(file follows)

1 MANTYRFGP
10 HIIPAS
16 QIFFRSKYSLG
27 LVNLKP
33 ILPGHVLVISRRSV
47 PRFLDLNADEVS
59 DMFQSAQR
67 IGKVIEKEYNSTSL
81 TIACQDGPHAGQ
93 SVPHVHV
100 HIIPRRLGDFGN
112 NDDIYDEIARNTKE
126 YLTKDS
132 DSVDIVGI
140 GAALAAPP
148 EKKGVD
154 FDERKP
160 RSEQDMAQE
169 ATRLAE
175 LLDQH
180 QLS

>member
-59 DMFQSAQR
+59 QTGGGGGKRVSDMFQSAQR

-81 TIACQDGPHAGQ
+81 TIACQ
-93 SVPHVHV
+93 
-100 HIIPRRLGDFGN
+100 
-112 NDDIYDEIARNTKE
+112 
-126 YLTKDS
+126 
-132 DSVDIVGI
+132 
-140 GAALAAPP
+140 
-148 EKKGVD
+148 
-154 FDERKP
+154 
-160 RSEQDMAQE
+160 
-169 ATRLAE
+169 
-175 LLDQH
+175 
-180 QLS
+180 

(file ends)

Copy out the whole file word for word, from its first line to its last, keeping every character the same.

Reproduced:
1 MANTYRFGP
10 HIIPAS
16 QIFFRSKYSLG
27 LVNLKP
33 ILPGHVLVISRRSV
47 PRFLDLNADEVS
59 DMFQSAQR
67 IGKVIEKEYNSTSL
81 TIACQDGPHAGQ
93 SVPHVHV
100 HIIPRRLGDFGN
112 NDDIYDEIARNTKE
126 YLTKDS
132 DSVDIVGI
140 GAALAAPP
148 EKKGVD
154 FDERKP
160 RSEQDMAQE
169 ATRLAE
175 LLDQH
180 QLS

>member
-59 DMFQSAQR
+59 QTGGGGGKRVSDMFQSAQR

-81 TIACQDGPHAGQ
+81 TIACQ
-93 SVPHVHV
+93 
-100 HIIPRRLGDFGN
+100 
-112 NDDIYDEIARNTKE
+112 
-126 YLTKDS
+126 
-132 DSVDIVGI
+132 
-140 GAALAAPP
+140 
-148 EKKGVD
+148 
-154 FDERKP
+154 
-160 RSEQDMAQE
+160 
-169 ATRLAE
+169 
-175 LLDQH
+175 
-180 QLS
+180 